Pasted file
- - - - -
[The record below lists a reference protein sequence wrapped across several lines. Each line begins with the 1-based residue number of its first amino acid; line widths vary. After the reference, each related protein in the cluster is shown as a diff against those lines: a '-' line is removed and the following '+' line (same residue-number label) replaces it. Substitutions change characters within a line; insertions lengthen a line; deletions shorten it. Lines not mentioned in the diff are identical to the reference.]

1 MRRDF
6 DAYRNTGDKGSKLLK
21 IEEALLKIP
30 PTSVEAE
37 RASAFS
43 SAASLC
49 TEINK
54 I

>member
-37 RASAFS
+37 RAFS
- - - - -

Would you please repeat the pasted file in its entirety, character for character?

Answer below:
[The record below lists a reference protein sequence wrapped across several lines. Each line begins with the 1-based residue number of its first amino acid; line widths vary. After the reference, each related protein in the cluster is shown as a diff against those lines: a '-' line is removed and the following '+' line (same residue-number label) replaces it. Substitutions change characters within a line; insertions lengthen a line; deletions shorten it. Lines not mentioned in the diff are identical to the reference.]

1 MRRDF
6 DAYRNTGDKGSKLLK
21 IEEALLKIP
30 PTSVEAE
37 RASAFS
43 SAASLC
49 TEINK
54 I

>member
-37 RASAFS
+37 RAFS